November 12, 2014
In the month of October, 2014, a woman by the name of Laura Jones applied at a Baltimore, MD Wal-Mart for employment. The hiring procedure was going normally until the process reached the drug testing. The woman was asked to submit to a urinalysis within 24 hours in order to be further considered for employment at the company. Mrs. Jones went down to the drug testing facility to submit a sample but was unable to provide a urine sample due to her particular condition. She then returned from the drug testing facility to speak with a supervisor at the company to let them know that she was unable to provide a sample, ...view middle of the document...
Wal-Mart has to change its form for drug screenings and to tell potential employees that alternate drug tests will be obtainable for applicants who have been offered employment that have a condition to where they cannot produce a urine sample and how to request alternative testing. Wal-Mart has to provide training on the new drug testing form to its market and regional human resources directors, as well as to people with hiring responsibility. The company will also furnish other remedial and preventive measures. Wal-Mart also has to post a notice regarding the outcome of the lawsuit.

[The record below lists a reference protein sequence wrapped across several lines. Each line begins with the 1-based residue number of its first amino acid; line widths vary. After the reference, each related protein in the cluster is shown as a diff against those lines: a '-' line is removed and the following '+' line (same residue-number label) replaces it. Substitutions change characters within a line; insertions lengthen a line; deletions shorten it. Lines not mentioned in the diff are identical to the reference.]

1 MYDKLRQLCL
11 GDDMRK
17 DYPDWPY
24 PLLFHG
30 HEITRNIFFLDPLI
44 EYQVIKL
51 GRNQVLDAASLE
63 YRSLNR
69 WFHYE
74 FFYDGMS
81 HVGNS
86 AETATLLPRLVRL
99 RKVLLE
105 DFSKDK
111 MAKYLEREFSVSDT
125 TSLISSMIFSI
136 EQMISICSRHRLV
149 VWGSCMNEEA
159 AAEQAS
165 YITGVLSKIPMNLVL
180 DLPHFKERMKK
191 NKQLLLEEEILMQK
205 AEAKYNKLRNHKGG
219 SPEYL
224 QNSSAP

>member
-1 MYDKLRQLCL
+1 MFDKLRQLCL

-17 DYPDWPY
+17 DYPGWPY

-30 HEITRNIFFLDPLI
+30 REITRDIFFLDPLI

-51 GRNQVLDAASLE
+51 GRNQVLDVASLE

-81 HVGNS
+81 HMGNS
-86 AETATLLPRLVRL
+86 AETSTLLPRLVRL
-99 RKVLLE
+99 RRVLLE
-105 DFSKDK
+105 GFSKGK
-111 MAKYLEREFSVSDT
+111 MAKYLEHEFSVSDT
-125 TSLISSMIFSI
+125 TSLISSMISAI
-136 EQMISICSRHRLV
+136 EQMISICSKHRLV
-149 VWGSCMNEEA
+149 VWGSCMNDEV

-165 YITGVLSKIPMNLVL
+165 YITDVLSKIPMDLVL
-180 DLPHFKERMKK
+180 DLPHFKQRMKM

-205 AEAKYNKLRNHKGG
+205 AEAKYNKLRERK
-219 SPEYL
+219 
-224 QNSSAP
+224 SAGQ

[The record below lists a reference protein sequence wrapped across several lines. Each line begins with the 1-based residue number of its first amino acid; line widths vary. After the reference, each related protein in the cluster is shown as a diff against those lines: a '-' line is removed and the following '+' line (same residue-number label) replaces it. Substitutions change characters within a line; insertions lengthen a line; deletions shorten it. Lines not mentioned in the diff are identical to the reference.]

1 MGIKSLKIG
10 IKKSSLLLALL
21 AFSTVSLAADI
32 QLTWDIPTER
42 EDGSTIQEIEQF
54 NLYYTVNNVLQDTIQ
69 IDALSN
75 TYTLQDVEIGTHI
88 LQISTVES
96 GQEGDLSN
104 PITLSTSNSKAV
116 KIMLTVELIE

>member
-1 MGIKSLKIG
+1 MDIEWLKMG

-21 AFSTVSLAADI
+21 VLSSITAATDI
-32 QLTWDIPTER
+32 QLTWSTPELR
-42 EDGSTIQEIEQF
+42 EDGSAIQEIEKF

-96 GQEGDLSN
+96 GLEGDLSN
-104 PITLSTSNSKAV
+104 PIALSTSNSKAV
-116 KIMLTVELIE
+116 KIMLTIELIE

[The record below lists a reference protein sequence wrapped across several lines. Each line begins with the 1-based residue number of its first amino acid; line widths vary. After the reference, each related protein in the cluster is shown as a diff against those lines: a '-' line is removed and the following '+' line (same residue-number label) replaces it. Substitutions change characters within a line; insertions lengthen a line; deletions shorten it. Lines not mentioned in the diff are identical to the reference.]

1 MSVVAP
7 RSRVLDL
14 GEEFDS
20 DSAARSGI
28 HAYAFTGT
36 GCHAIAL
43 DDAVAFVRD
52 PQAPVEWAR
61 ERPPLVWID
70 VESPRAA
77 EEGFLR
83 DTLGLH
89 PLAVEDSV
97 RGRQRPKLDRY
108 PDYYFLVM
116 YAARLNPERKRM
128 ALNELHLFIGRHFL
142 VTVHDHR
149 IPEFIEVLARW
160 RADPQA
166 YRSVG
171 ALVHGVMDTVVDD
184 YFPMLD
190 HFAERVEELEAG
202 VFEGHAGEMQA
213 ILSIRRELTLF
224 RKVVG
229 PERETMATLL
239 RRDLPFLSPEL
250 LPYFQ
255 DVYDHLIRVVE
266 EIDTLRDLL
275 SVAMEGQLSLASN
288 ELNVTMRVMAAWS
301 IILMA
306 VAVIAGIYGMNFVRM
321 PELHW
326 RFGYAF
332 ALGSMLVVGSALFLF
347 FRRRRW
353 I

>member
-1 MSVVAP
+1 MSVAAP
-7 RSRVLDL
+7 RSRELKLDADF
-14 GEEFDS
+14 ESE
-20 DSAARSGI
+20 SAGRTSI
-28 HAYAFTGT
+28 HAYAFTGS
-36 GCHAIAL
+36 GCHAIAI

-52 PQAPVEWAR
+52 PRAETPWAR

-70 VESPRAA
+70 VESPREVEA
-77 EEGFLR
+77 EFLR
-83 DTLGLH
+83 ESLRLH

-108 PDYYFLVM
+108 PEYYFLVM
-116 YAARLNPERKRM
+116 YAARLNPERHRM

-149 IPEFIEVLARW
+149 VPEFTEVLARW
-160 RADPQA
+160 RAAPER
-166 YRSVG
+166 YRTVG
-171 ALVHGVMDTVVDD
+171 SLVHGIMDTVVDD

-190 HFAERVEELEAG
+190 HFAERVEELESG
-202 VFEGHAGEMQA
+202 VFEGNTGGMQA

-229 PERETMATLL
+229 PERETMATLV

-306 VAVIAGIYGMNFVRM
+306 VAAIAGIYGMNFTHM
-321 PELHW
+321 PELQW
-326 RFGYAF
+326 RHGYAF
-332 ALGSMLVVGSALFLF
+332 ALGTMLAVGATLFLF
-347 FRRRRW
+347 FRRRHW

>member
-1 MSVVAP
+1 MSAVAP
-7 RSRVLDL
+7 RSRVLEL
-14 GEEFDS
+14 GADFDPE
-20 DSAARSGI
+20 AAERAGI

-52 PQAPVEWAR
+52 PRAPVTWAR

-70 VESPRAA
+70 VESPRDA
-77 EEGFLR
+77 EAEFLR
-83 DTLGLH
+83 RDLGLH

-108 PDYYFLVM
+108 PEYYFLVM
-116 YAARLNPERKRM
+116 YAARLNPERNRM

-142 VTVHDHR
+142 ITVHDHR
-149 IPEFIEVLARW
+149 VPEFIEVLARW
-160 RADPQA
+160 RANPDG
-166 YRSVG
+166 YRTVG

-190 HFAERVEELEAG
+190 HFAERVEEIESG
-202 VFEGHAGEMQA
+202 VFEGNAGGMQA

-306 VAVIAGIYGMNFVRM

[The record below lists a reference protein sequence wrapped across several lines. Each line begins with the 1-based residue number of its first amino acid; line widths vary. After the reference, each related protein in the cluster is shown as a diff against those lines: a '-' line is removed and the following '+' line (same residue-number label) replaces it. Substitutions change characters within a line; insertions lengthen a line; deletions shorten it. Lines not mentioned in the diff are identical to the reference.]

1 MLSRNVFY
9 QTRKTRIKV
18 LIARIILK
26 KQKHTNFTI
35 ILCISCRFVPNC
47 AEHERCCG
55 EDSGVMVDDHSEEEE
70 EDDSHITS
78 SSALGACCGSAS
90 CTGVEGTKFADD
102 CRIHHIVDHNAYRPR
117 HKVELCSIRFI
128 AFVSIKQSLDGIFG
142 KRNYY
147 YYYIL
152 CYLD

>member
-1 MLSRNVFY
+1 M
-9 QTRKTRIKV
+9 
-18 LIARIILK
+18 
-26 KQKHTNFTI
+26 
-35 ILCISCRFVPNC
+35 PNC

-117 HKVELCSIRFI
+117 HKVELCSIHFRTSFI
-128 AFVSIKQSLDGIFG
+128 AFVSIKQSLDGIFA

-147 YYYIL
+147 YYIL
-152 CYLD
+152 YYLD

What is the EEOC? The EEOC stands for the Equal Employment Opportunity Commission. The EEOC is accountable for imposing federal laws that make it unlawful to discriminate against a job applicant or an employee because of the person's race, color, religion, sex (including pregnancy), national origin, age (40 or older), disability or genetic information. It is also illegal to discriminate against a person because the person complained about discrimination, filed a charge of discrimination, or participated in an employment discrimination investigation or lawsuit. Most employers with at least 15 employees are covered by EEOC laws (20 employees in age discrimination cases). Most labor unions and employment agencies are also covered ("U.S. EEOC", 2014).
The lawsuit between the EEOC and Wal-Mart resulted in Wal-Mart having to pay $72,500 to Mrs. Jones for monetary relief. Wal-Mart was also kept from taking any future adverse employment actions on the basis of disability and failing to provide reasonable accommodations. The lawsuit did result in a social change in Wal-Mart. The Wal-Mart stores are now required to be more accommodating towards people with disabilities looking for employment. They are also required to train their hiring personnel on the American Disabilities Act and the revised drug screen form. This additional training allows the Wal-Mart associates to be more educated in hiring personnel with disabilities. This training will also make...